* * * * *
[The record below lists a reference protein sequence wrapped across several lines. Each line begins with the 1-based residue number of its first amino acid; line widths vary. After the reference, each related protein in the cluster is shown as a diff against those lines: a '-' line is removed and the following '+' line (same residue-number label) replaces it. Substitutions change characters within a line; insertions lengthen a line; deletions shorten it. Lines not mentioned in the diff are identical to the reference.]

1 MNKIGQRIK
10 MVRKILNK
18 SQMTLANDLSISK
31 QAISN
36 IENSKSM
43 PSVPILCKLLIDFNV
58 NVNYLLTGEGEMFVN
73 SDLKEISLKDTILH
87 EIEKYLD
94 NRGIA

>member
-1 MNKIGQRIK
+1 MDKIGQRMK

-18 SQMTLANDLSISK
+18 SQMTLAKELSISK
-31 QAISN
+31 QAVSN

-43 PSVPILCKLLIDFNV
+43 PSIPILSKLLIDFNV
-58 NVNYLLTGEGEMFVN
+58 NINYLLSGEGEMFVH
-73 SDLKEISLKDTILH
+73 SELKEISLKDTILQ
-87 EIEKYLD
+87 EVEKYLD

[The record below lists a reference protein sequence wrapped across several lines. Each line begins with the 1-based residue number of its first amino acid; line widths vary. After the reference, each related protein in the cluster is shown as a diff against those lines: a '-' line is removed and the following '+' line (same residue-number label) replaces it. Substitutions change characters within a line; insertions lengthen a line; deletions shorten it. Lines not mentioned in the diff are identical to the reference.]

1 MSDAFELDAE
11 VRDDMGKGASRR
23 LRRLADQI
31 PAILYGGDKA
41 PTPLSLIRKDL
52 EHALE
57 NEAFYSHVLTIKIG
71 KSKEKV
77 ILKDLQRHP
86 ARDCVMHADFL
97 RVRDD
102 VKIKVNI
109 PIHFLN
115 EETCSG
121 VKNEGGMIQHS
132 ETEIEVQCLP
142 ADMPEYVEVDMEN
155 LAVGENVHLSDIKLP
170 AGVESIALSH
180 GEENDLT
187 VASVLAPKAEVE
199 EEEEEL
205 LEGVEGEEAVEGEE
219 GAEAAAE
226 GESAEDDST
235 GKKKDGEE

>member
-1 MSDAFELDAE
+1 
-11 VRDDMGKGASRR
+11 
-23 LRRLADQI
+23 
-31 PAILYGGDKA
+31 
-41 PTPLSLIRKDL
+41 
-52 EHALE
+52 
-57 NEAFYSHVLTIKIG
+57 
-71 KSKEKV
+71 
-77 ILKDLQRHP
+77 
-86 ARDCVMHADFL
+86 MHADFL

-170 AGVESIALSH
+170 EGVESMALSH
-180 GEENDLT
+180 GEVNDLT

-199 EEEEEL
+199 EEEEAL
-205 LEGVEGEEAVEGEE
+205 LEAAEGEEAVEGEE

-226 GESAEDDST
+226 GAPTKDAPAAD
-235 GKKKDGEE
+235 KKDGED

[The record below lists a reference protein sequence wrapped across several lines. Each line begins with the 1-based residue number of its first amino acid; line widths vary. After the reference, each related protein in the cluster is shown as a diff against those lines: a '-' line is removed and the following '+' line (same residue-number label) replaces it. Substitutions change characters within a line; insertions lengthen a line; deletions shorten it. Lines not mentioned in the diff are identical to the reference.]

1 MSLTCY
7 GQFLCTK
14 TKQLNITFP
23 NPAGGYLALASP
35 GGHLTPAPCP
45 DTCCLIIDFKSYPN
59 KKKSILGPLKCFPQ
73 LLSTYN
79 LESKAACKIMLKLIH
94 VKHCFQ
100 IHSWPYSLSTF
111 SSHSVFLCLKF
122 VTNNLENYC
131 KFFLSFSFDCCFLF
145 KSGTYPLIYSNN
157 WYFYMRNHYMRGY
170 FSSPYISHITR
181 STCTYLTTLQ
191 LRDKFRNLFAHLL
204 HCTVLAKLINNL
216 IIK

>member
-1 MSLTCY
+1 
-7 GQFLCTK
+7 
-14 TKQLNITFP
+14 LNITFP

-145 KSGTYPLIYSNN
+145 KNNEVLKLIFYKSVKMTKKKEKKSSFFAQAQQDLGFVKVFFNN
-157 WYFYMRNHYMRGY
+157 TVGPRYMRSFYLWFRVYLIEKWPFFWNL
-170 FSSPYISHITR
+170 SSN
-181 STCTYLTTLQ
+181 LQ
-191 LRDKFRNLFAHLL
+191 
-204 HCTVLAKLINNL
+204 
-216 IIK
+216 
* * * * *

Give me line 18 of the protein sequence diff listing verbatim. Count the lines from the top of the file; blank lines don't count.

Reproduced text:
+31 QAVSN